Visitors can enjoy miles of sandy beaches and a scenic coastline here along with traditional seaside attractions include donkey rides. The pier building is noted for its Edwardian architecture and includes an amusement hall along with a number of small shops selling food and drinks.

The town centre includes a number of high street shops along with traditional small outlets. St Andrew’s Church is a Grade I listed building dating back to the 14th century famous locally for its leaning tower. The Apex Leisure & Wildlife Park is located close by offering visitors the opportunity to enjoy a leisurely stroll around the lakes, enjoy the local wildlife or something more energetic.

Yeovil is a historic market town located just under 30 miles from Taunton in the south of Somerset close to the border with Dorset. Once a centre for the glove making industry, the town grew during the 19th century more recently the town is home to AgustaWestland helicopter manufacture.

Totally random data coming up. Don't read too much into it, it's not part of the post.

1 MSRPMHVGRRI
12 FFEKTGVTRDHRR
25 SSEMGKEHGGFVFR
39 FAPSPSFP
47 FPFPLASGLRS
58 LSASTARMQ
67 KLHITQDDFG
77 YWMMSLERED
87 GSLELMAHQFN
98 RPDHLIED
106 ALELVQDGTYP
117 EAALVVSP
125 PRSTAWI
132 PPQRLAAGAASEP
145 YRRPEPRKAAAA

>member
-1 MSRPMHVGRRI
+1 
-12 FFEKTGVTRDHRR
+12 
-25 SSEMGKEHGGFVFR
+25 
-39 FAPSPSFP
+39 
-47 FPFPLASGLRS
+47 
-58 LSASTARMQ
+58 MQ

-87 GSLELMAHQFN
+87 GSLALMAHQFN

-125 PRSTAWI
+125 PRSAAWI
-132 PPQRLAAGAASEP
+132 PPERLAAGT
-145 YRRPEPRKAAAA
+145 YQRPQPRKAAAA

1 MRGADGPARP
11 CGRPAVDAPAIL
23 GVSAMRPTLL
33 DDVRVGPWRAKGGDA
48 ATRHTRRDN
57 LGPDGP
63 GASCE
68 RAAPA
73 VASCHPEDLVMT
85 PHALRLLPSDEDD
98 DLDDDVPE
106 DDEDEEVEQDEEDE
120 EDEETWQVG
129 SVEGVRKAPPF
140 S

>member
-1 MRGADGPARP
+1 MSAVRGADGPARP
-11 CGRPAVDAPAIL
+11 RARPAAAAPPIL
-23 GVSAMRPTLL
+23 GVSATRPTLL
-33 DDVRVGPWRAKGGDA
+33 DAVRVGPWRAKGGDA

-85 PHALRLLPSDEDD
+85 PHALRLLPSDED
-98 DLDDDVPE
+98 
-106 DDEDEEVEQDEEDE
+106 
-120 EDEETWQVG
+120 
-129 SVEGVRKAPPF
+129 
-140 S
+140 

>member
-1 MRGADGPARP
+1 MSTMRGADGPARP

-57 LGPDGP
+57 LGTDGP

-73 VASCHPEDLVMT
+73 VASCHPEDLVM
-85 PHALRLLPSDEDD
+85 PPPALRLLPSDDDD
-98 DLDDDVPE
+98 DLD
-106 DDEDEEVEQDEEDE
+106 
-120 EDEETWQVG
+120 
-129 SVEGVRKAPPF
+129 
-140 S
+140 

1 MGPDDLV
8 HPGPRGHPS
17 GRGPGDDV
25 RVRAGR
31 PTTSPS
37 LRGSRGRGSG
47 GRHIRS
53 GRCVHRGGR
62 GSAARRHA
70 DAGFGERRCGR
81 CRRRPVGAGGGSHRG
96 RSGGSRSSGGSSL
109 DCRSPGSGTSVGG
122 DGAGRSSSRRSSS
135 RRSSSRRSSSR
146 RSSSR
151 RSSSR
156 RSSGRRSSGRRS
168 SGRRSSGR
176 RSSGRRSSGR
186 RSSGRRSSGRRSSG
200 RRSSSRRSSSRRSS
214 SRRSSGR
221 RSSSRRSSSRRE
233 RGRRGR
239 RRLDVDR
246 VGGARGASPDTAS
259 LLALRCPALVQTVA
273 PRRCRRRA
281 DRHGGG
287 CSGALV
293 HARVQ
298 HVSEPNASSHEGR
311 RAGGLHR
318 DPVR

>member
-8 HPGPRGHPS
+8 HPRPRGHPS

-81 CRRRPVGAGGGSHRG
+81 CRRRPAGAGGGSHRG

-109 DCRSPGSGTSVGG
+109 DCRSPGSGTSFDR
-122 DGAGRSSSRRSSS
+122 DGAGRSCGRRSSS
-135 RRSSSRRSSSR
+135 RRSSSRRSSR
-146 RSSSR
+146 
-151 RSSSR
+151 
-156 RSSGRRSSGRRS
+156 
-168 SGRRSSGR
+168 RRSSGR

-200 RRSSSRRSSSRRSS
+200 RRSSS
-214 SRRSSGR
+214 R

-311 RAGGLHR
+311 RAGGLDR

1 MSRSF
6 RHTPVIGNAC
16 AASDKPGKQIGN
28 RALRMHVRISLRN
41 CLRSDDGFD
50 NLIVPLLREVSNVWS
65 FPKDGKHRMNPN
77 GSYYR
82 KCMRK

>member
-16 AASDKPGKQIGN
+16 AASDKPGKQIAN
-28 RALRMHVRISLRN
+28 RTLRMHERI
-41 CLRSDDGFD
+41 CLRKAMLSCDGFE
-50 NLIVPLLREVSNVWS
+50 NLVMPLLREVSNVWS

Yeovil has long been a traditional market town, today visitors can still see street markets two days a week along with a monthly farmers market. The town centre includes a mix of well known high street names along side smaller independent retailers specialising in arts and crafts, foods and pottery including goods distinctive to the West Country.

The Quedam shopping centre includes a range of shopping facilities and is designed as a village street.

Local attractions include Yeovil Country Park is a place that include woodland offering a peaceful and scenic place where visitors can enjoy walks in a tranquil setting. The Museum of South Somerset outlines local history and geology with a number of galleries and exhibitions for visitors to see.

Somerset has some great visitor attractions such as the world famous Glastonbury Festival has put the county on the world map. There some great heritage sites such as the Roman Baths in Bath and Glastonbury Abbey, sure to please fans of history and culture.

Exmoor National Park gives visitors to enjoy the great outdoors and there is plenty of the gentle English countryside on offer in Somerset, it is perfect for a relaxing break. The county of Somerset is sometimes overlooked in the rush by visitors to go to the south coast, but with its own brand of attractions visitors to the county are unlikely to be disappointed.